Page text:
The lead/zinc/copper ores are stratabound but epigenetic in character. The mineralizing event is believed to have occurred over a long period that began after post-Lower Ordovician faulting occurred and was completed by the Late Carboniferous. The origin of the deposits remains problematic but a favored theory suggests that metalliferous bearing brines were sourced from deep sedimentary basins surrounding the St. Francis Precambrian highlands. As the basins matured the metal bearing brines migrated up dip to the current deposit locations where they encountered lower temperature, sulfur-bearing fluids. The sulfur was likely derived from decaying organic material from the carbonate reefs within the Bonnterre Formation.

Although mining has occurred continuously in the Viburnum Trend district since 1960, exploration continues to make significant contributions to the ore reserves. The application of modern exploration techniques and increased expenditures has improved our understanding of the district. At current mining levels and commodity prices the Viburnum Trend should continue operations for the foreseeable future providing jobs for nearly 1,200 Missourians and 1 Coloradoan.

April 2009 Technical Presentation
The Mt. Hope Porphyry Molybdenum Deposit, Nevada An Update
Thomas W. Bidgood
Associate Professor of Physical Sciences, Colorado Christian University, Lakewood, CO

The Mt. Hope porphyry molybdenum deposit is located at the southern end of the NW trending Battle Mountain-Eureka mineral belt, 21 miles north of Eureka in central Nevada. The Mt. Hope igneous complex is composed of Tertiary (38 ma) rhyolite volcanic-intrusive rocks that intruded and thermally metamorphosed Ordovician Vinini Formation sedimentary rocks. Molybdenum mineralization and alteration is directly related to rhyolite intrusive events and surface and drill hole observations and interpretations describe sheeted vein and stockwork molybdenum mineralization symmetrically (inverted tea cup shape) developed over two separate rhyolite porphyry dome-shaped stocks that intrude host rhyolite quartz porphyry, rhyolite ash flow tuff, and Vinini hornfels. Patterns of high silica and potassic alteration lead outward to argillic alteration on the margins of the Mt. Hope system.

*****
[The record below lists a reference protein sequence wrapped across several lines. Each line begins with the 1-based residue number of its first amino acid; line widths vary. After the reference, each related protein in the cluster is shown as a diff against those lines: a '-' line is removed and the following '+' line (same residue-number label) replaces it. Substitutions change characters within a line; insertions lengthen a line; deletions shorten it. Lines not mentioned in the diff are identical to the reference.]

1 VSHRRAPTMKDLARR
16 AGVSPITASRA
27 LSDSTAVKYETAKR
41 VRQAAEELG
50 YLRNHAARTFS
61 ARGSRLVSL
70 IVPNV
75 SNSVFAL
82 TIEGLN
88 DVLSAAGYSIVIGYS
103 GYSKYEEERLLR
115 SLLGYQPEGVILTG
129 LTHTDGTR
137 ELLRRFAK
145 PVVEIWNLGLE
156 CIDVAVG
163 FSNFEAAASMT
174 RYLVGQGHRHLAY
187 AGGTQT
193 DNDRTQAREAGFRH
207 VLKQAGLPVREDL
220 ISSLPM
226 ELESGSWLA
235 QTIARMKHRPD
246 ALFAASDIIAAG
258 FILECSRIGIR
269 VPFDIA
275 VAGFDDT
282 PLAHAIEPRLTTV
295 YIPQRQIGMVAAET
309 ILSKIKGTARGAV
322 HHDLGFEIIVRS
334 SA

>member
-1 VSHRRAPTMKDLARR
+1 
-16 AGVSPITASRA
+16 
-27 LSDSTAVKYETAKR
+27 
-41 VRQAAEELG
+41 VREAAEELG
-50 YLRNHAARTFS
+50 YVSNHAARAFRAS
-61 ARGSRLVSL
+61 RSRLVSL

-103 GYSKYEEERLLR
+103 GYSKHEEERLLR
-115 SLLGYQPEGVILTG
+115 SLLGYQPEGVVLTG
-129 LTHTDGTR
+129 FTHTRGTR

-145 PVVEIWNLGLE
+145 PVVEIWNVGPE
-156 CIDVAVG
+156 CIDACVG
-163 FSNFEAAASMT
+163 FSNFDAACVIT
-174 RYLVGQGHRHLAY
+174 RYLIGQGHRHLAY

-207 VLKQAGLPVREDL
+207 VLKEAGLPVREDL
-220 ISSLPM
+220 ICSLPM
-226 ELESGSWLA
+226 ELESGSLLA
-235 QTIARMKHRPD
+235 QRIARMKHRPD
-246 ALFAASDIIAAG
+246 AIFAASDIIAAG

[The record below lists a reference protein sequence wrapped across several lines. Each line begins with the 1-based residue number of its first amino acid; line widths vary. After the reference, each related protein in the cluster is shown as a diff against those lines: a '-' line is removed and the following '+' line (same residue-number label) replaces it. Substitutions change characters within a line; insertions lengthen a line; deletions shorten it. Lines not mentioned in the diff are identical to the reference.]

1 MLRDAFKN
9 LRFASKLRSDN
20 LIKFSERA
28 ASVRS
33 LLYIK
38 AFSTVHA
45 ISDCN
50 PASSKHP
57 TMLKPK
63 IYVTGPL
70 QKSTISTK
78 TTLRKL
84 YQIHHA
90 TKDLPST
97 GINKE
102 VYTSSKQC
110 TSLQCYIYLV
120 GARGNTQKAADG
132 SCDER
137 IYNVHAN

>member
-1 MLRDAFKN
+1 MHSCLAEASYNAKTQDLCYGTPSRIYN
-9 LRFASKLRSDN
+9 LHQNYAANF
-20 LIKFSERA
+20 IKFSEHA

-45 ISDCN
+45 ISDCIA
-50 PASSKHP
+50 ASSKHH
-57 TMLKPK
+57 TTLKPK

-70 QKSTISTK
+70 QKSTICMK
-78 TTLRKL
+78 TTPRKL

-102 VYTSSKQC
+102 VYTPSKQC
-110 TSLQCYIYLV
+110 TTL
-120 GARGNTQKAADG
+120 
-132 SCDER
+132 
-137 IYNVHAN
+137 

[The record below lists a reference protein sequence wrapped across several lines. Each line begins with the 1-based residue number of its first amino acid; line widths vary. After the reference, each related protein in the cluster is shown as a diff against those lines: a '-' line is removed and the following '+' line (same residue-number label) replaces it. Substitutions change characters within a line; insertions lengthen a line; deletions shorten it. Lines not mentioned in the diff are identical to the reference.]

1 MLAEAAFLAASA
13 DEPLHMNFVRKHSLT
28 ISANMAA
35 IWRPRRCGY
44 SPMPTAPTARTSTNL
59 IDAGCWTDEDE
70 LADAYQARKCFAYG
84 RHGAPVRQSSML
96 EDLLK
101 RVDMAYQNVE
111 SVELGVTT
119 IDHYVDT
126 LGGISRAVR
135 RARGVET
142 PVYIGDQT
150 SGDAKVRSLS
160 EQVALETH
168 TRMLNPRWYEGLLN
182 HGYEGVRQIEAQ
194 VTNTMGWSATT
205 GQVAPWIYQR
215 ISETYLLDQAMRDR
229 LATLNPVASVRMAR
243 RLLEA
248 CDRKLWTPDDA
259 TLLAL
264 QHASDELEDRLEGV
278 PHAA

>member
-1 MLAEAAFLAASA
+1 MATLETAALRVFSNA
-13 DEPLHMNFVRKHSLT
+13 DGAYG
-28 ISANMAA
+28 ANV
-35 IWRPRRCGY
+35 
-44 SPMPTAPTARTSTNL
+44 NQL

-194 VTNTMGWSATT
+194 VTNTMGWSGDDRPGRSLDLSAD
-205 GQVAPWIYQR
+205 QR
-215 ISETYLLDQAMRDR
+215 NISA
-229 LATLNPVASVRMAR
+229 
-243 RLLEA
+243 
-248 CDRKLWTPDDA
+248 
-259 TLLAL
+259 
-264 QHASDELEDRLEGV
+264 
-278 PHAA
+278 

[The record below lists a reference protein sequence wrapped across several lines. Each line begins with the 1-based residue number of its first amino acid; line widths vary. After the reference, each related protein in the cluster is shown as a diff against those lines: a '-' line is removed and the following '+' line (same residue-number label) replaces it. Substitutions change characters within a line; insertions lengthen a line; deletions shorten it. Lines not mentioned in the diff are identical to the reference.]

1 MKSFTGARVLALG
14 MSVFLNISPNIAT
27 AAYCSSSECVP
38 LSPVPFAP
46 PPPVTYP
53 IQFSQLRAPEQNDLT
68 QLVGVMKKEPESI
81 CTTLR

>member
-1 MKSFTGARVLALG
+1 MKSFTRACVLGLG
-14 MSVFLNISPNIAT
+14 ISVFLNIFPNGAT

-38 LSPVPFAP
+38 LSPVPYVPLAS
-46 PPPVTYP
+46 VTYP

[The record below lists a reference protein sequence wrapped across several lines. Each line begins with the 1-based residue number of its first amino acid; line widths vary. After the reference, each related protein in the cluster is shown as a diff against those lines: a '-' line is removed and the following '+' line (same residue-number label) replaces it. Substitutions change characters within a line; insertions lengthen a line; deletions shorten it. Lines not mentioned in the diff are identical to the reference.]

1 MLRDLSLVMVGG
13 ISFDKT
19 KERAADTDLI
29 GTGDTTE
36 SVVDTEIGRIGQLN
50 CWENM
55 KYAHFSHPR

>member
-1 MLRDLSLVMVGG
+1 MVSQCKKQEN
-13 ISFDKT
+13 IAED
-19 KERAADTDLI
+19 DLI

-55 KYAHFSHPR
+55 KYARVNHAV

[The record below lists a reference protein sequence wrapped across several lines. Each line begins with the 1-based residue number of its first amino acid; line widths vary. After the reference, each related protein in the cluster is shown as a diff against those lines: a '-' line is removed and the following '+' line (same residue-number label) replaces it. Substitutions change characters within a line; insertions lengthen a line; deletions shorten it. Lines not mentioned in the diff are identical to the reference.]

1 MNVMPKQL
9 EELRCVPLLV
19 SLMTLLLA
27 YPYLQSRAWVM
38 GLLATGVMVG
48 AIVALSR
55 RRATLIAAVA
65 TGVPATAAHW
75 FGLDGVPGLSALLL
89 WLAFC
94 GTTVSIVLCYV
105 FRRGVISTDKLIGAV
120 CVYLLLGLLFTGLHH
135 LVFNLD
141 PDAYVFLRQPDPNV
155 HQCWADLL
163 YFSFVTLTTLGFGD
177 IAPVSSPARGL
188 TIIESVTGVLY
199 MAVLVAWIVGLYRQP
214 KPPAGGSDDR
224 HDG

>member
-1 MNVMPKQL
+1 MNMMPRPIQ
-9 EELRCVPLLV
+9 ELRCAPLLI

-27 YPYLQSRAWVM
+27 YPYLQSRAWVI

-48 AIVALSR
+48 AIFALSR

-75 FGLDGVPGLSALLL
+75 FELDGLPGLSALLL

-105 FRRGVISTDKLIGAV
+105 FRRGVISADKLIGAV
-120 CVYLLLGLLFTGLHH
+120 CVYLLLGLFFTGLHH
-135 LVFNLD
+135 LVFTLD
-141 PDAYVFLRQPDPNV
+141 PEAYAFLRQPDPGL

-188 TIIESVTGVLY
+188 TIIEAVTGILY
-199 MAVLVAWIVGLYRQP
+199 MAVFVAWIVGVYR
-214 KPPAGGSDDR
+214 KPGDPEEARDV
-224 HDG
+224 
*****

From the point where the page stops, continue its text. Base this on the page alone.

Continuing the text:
The Mt. Hope deposit is a Climax-type porphyry molybdenum deposit and exhibits the characteristic features commonly applied to that classification that include lithology, mineralization and alteration, and geochemistry. The Mt. Hope lithologies are dominated by high silica porphyritic rhyolite volcanic and sub-volcanic intrusive rocks that exhibit sheeted and stockwork quartz, quartz-pyrite, quartz-pyrite-molybdenite and quartz-molybdenite vein mineralization coincident with dome-shaped intrusive patterns and potassic and silicic alteration patterns characteristic of porphyry molybdenum systems. Trace element and major element distributions mirror those of other Climax-type porphyry molybdenum systems.

General Moly Inc. is currently completing a multi-year pre-development program of permitting, engineering, procuring (equipment), and financing for Mt. Hope. Current BFS stated reserves (proven + probable) are 966 million tons grading 0.068% Mo or 1.3 billion pounds of Mo. Plans call for a 60,000 tpd open pit operation, mill, and roasting facility to produce 40 million pounds molybdenum annually during the first 5 years at an average grade of 0.103% Mo. Mine life is estimated at 44 years 32 years mining and 12 years processing low grade stockpiles. Assuming maintenance of the current permitting schedule and the availability of full project financing, production at Mt. Hope is anticipated in the first half of 2011.

Mt. Hope looking West

May 2009 Technical Presentation

The Rattlesnake Hills Project, Natrona County, Wyoming
Lewis Kleinhans, Senior Geologist, Evolving Gold Corp,
500 Coffman St, Suite 109, Longmont, CO 80501, lew.kleinhans@evolvinggold.com

The Rattlesnake Hills gold prospect is located in Natrona County, Wyoming, approximately 70 kilometers west of the city of Casper. Evolving Gold acquired a 100% undivided interest in the project as a result of an Option Agreement with Golden Predator US Mines Inc. and Bald Mountain Mining Company. Evolving has added to the prospect through staking.

The Rocky Mountain alkaline gold province is host to a series of world class gold deposits including Zortman-Landusky and Golden Sunlight , Montana; Bald Mountain, South Dakota; Ortiz, New Mexico and the great Cripple Creek deposit, Colorado. These deposits are all associated with alkaline volcanic complexes of late Cretaceous and Tertiary age situated in a foreland setting along the east edge of the Rocky Mountains.

The geological setting and style of gold mineralization at Rattlesnake is very similar to the world-class gold deposits at Cripple Creek. Early, low-sulfide, disseminated gold mineralization is hosted by diatreme breccias and surrounding Archean schist, and late, high grade gold-carbonate veins are found along the south wall of the diatreme complex. Like its regional counterparts, mineralization is associated with widespread potassic alteration, typically replacement adularia and lesser biotite.